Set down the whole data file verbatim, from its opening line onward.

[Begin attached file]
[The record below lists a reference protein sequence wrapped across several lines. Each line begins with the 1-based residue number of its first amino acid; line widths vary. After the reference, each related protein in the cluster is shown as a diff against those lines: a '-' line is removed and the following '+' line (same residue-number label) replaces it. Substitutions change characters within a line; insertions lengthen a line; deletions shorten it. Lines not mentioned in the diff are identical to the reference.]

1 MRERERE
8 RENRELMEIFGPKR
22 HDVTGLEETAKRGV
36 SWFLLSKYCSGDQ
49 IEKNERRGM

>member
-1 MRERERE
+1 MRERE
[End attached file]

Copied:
[The record below lists a reference protein sequence wrapped across several lines. Each line begins with the 1-based residue number of its first amino acid; line widths vary. After the reference, each related protein in the cluster is shown as a diff against those lines: a '-' line is removed and the following '+' line (same residue-number label) replaces it. Substitutions change characters within a line; insertions lengthen a line; deletions shorten it. Lines not mentioned in the diff are identical to the reference.]

1 MRERERE
8 RENRELMEIFGPKR
22 HDVTGLEETAKRGV
36 SWFLLSKYCSGDQ
49 IEKNERRGM

>member
-1 MRERERE
+1 MRERE